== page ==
If you look at freelance job listings, you’ll see that many clients pay by the hour. University presses and smaller publishing houses, however, tend to pay by the project, which can be daunting for a freelancer. How do you know how much time to spend? How do you use your editing skills efficiently? As a freelance editor who works primarily with clients who pay by the project, I’ve developed a few strategies to ensure that I’m using my time wisely so I get the hourly wage I want.
When I have a fixed-price project, I first look at the amount I’ll be paid and divide it by my minimum hourly wage. If a copyediting project pays $1,300, I’ll divide it by $40 to get about 33 hours. I then divide the number of pages (e.g., 225) by the number of hours (33). I now know I need to copyedit about seven pages an hour, which is quite fast (average copyediting rates for nonfiction books are four to six pages an hour).
I then look at the project requirements and see what tasks are absolutely required (e.g., make sure the document adheres to house style; check that in-text citations match the reference list) and what tasks would be nice to do (e.g., try to get rid of passive sentences). Next, I work for two hours on the manuscript. Since the first chapter is usually the best, I often choose a middle chapter to start with. After two hours, I evaluate my work. If I’m editing seven pages per hour, I’m satisfied. If I’m editing five or six pages an hour, I think about how I can be more efficient.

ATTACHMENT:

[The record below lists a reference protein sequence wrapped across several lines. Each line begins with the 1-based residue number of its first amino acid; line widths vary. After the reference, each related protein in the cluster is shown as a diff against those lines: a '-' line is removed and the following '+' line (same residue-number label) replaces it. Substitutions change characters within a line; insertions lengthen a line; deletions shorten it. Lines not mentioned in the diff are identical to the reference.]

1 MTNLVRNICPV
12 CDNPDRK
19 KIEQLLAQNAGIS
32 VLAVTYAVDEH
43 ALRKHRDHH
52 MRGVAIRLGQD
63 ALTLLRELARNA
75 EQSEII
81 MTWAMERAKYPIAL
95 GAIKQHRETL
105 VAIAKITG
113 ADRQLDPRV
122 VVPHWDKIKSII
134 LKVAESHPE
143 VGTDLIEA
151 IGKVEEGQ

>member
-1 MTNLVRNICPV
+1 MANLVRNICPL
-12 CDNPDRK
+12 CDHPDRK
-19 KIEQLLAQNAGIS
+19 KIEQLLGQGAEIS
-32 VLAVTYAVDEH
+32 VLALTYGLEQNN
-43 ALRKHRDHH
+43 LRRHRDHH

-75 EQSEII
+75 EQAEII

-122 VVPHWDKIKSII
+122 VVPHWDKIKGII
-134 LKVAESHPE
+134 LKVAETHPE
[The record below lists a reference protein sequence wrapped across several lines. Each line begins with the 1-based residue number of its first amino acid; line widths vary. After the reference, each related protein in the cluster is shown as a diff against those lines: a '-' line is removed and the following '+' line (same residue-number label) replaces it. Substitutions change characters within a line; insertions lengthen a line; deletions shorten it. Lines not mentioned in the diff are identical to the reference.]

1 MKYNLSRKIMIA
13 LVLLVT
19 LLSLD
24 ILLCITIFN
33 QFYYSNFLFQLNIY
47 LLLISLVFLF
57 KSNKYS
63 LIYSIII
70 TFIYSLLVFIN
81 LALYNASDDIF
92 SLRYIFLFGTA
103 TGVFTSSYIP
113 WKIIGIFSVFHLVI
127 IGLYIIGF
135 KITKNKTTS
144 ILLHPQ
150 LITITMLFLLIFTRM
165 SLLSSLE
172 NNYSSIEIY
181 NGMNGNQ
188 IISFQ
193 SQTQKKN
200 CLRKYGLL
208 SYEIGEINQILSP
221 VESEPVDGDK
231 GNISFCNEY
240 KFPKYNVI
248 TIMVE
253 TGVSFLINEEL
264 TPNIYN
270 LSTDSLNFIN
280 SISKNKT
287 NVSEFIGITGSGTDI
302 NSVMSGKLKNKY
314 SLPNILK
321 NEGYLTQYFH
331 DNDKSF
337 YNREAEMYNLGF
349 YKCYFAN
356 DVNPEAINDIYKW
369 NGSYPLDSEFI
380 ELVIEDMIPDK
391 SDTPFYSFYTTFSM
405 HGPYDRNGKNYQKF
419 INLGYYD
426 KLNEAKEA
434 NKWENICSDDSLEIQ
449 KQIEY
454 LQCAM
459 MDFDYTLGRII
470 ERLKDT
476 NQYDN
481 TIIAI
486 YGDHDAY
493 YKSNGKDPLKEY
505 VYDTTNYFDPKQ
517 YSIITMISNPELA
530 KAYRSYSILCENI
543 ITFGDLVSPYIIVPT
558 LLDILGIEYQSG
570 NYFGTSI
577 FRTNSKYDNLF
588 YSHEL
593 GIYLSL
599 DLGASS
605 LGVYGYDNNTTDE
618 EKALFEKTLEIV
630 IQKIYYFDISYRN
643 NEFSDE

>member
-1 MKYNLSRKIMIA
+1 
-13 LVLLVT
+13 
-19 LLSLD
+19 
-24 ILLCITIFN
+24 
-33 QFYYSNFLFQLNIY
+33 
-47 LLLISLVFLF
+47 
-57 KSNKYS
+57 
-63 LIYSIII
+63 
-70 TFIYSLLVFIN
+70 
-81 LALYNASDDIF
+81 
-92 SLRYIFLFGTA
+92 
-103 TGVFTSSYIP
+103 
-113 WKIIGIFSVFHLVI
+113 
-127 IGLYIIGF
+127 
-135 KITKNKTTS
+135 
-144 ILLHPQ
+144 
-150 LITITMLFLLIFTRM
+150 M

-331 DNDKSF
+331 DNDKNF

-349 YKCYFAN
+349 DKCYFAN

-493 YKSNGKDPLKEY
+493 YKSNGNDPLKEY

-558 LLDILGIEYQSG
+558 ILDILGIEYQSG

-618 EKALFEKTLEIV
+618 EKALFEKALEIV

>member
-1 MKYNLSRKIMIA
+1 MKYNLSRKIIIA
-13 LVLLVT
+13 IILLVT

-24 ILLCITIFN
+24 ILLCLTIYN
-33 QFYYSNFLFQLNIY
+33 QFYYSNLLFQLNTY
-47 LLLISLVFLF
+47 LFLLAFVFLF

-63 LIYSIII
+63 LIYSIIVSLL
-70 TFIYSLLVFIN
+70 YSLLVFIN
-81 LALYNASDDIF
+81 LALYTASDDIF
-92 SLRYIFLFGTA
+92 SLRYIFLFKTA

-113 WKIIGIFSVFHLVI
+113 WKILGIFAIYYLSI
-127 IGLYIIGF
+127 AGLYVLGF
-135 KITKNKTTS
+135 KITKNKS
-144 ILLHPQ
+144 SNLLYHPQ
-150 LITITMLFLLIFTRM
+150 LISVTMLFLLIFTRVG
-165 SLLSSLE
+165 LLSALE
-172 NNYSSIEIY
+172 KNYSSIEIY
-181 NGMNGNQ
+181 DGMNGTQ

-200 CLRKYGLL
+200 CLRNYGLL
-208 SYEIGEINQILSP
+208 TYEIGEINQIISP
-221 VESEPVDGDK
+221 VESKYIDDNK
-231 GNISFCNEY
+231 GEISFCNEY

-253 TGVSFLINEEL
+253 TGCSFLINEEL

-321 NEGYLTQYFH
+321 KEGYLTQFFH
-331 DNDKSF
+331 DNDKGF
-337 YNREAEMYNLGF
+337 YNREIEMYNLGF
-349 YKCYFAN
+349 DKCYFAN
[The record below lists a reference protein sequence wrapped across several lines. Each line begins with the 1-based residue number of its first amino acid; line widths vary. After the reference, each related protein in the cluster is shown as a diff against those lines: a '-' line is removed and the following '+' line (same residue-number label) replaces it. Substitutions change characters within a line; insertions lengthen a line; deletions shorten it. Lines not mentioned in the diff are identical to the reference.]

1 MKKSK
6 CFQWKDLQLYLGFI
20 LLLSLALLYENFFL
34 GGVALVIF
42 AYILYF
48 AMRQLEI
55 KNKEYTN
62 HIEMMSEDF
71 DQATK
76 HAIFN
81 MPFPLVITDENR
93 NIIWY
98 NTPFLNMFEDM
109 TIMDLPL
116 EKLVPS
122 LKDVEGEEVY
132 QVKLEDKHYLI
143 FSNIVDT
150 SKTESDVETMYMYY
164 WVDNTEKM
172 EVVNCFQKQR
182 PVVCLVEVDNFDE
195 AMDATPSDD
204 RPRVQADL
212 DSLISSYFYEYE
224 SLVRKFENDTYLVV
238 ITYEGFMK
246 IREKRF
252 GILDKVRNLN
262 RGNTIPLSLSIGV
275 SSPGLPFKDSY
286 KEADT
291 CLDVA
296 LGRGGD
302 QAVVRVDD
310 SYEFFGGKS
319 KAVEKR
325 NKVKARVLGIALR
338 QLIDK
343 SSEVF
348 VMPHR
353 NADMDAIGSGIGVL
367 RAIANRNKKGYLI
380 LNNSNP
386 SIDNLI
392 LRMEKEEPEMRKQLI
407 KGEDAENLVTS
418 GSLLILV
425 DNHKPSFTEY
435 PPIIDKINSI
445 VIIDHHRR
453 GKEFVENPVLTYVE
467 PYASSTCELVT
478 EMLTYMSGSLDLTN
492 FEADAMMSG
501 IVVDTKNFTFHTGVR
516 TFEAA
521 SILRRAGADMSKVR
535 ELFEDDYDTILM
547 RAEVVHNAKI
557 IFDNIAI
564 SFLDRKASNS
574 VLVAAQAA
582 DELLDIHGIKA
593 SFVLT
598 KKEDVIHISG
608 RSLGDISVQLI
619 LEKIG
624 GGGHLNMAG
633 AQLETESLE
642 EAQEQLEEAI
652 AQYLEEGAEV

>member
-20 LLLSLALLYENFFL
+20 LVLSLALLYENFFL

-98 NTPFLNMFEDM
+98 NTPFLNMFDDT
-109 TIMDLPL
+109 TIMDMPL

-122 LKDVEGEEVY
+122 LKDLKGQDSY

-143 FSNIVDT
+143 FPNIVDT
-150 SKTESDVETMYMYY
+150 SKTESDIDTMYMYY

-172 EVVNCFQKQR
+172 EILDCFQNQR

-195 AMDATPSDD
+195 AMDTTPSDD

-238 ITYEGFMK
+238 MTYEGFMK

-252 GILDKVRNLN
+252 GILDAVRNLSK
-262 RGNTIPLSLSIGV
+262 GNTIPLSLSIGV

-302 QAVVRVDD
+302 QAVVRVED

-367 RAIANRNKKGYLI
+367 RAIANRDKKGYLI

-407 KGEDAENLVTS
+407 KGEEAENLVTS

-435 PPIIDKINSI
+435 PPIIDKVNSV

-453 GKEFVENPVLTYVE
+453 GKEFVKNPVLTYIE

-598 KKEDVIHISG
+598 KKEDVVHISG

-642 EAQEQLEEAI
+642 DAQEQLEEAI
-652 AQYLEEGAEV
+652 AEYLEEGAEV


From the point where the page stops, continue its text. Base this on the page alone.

If I’m editing about four pages an hour, I look at the project requirements and consider negotiating with my client. Most university presses and small publishers have little wiggle room with their budgets but may be amenable to revising the project requirements. Let the client know upfront that the project may take more time than you expected and then suggest a way to modify the requirements. For example, if the client wants you to change passive sentences to active ones, suggest that you fix the easy-to-revise passive sentences and highlight the more cumbersome ones. It is always better to communicate with your client early on rather than at the end—no one likes surprises.
Sometimes I don’t accurately estimate my time and I see my hourly rate decrease as I get toward the manuscript’s end. If that happens, I finish the project to the best of my ability. Better to leave a client happy knowing that you can always decline the next project or negotiate at the front end next time.
How to increase your editing efficiency
This article was originally published in Tracking Changes (Spring 2021 edition). Members receive a PDF of the quarterly Tracking Changes newsletter by email.